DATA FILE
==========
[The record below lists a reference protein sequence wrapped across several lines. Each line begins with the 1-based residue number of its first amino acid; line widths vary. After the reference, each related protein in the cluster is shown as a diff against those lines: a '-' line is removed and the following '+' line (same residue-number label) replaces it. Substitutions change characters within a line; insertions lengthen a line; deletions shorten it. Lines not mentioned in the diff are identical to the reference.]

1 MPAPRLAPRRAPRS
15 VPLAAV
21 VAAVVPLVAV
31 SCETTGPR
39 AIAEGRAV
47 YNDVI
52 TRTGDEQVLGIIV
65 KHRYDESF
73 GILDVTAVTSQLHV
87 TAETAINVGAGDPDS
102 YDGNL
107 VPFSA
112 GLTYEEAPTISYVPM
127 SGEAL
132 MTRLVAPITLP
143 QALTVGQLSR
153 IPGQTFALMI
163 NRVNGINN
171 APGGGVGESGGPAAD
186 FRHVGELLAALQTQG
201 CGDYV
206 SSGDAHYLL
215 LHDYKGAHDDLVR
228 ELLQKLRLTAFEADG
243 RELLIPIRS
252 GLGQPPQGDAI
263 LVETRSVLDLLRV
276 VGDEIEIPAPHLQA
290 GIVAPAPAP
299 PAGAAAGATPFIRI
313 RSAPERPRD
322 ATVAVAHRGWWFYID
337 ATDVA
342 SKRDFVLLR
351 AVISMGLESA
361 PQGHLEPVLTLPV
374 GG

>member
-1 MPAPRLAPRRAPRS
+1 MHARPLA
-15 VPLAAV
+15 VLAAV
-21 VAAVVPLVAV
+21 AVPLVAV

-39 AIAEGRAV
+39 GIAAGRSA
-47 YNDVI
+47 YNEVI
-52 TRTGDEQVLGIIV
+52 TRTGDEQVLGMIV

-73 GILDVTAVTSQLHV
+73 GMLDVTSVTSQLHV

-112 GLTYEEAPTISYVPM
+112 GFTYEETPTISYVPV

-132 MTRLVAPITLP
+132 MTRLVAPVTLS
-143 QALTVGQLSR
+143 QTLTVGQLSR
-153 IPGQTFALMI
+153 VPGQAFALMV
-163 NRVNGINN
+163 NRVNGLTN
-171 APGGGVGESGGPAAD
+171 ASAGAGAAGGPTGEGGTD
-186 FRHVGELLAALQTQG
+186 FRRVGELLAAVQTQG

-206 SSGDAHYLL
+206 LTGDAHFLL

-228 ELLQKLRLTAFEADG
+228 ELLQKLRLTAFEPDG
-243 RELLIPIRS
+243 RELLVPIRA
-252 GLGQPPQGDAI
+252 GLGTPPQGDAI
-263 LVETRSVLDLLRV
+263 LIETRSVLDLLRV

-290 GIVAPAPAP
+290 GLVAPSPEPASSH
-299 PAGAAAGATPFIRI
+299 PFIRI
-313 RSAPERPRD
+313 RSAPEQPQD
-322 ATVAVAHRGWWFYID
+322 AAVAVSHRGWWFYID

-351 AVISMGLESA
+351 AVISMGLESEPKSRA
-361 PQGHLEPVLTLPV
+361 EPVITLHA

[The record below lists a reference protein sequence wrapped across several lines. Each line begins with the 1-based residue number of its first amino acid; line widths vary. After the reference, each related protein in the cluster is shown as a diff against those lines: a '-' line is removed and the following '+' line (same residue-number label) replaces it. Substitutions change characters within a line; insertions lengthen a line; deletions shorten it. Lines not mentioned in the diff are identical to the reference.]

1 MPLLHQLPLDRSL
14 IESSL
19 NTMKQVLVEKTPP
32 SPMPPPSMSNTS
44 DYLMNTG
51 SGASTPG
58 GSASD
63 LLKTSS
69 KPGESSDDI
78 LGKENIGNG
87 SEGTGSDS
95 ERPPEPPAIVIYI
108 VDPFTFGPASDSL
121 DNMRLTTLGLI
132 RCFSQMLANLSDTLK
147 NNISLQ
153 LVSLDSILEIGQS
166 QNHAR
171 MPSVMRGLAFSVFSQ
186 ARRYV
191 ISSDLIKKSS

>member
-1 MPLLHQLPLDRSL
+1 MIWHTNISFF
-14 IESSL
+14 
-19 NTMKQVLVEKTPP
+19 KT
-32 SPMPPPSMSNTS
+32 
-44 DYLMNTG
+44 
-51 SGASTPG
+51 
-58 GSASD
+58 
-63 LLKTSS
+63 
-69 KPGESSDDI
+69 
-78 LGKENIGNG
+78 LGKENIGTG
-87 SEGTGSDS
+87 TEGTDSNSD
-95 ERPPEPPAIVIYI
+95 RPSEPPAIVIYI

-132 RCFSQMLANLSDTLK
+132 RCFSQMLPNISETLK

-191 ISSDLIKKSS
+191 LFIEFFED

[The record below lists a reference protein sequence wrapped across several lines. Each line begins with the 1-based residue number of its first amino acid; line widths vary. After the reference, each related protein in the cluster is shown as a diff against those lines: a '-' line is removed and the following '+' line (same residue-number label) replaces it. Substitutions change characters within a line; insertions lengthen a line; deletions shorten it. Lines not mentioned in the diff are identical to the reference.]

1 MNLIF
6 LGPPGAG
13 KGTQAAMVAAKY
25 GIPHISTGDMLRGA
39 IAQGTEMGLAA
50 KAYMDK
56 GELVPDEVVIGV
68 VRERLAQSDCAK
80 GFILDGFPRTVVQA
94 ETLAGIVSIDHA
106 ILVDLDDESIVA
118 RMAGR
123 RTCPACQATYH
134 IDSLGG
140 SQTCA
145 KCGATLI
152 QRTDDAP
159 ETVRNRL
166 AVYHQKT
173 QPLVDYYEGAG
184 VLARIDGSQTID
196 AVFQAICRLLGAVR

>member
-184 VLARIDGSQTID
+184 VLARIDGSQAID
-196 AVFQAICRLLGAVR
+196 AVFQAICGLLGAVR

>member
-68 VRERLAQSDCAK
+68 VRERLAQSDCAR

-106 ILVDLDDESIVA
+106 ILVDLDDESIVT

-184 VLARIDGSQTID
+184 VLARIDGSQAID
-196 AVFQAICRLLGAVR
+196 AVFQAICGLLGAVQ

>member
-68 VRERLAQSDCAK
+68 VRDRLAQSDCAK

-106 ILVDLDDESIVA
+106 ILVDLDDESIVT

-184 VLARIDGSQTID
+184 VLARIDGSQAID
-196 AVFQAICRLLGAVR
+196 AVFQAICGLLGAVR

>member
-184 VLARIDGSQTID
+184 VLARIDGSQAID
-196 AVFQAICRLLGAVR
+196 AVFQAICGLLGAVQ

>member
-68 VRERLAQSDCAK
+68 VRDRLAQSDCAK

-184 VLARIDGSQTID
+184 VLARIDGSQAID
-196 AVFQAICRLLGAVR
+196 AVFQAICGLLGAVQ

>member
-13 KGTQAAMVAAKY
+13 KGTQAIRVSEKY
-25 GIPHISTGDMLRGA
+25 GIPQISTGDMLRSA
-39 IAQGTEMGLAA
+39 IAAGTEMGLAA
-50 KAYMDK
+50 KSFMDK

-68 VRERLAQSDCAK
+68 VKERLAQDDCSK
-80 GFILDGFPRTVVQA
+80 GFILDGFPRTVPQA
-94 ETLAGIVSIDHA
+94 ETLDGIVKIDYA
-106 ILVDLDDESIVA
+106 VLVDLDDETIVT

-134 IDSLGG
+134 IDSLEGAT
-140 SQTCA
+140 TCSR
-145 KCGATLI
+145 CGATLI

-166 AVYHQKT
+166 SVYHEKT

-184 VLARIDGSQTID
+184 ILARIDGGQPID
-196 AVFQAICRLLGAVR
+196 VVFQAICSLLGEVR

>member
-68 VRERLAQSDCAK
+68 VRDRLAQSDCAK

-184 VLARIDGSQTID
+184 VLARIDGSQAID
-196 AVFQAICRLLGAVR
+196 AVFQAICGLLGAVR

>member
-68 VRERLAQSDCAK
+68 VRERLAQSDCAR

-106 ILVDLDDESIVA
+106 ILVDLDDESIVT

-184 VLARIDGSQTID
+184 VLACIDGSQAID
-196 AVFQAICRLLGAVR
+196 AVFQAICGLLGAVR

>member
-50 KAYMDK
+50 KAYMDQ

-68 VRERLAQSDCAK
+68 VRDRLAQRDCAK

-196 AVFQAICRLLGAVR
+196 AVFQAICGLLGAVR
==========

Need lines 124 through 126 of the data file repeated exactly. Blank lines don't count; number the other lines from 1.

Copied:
+51 
-58 GSASD
+58 